At the fourth trial Lofton refused to testify for the Commonwealth and responded to the district attorney's interrogations as follows: "Just a minute, Chief. When you was up [at the Eastern State Penitentiary] last week I told you I had been tried and convicted and I preferred to have no more to say or do with the case. I am doing my time; I am doing life. There is nothing else that I can say in no way, shape or form." An extended colloquy between the witness and the court and district attorney ensued following which the district attorney moved for permission to read to the jury portions of Lofton's testimony at Turner's third trial together with the cross-examination. (As already noted, Lofton had not been called to testify at Turner's first trial.) The district attorney made this motion on the mistaken theory that Lofton, "having refused from the very beginning to testify at all", had thus rendered himself "an unavailable witness." The trial judge granted the motion over the objection of defendant's counsel. The case went to the jury and resulted in a verdict of guilty with sentence fixed at death. In disposing of the defendant's motion for a new trial, the court en banc erroneously approved the reading in evidence of Lofton's former testimony but did grant a new trial because of the prejudicial effect of a statement made by the district attorney within the hearing of the *248 jury referring to the defendant's three previous convictions for the same offense: see 1 D. & C. 2d 11, 16.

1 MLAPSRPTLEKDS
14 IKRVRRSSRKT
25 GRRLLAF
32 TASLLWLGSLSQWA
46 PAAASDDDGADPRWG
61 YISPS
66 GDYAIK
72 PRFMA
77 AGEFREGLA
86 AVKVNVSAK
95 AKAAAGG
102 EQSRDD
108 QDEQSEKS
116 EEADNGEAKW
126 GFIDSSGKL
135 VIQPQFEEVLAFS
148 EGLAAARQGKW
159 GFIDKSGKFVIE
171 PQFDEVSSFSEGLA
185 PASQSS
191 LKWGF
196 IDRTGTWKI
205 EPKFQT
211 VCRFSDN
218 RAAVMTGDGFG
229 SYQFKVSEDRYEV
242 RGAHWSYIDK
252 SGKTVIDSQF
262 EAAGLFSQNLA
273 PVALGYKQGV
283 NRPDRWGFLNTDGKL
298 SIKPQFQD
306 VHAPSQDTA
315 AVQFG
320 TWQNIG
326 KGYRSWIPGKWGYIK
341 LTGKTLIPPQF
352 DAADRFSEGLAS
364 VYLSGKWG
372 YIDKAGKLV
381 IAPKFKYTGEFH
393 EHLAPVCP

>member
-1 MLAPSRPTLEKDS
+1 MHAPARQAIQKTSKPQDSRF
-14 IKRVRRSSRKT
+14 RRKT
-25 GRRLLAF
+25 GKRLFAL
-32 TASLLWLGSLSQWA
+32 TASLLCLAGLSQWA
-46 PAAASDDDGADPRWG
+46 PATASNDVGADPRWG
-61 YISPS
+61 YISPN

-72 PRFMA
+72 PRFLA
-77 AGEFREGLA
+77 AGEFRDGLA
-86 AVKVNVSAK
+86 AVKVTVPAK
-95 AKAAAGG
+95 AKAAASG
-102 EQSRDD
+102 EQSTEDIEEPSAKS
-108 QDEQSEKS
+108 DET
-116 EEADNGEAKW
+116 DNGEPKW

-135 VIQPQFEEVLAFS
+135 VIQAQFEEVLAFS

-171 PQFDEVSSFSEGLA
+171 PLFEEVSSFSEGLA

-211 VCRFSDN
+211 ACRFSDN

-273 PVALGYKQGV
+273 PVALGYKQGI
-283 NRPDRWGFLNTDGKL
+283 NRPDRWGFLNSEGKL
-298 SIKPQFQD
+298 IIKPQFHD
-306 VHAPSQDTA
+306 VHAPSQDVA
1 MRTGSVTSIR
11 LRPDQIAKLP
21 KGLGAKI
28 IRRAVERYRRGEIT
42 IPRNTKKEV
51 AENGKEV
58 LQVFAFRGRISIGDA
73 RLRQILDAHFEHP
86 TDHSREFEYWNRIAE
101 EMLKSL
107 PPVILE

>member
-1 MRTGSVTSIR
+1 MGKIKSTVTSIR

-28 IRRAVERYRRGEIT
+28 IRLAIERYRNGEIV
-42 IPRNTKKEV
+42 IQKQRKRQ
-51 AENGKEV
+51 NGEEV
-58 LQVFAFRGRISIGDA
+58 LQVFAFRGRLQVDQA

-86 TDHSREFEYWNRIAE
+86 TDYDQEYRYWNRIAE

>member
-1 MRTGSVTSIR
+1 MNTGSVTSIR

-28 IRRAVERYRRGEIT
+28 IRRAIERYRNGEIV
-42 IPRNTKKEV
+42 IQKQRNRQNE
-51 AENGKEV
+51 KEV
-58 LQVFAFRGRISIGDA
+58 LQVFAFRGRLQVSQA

After the fourth trial but prior to argument of the motion for a new trial, defendant's counsel received a request from Lofton in the Eastern State Penitentiary seeking an interview. Counsel immediately apprised the trial judge of Lofton's communication and, with the court's approval, visited him in confinement. On that occasion Lofton repudiated entirely all of the testimony that he had ever given against Turner. His recantation was at once reduced to writing and was signed by him in the presence of prison officials. He moreover swore to its truth before a prison official who thereupon notarized it. This affidavit was filed with the court as an additional reason for the granting of a new trial since the Commonwealth's principal witness against Turner had now admitted having perjured himself in everything he had ever theretofore testified to against him. A copy of the affidavit was submitted to the trial judge and to the district attorney. The effect of Lofton's recantation was urged upon the court en banc on the argument of the defendant's motion for a new trial, but the court did not, in its opinion granting a new trial for another reason, touch upon the significance of the affidavit.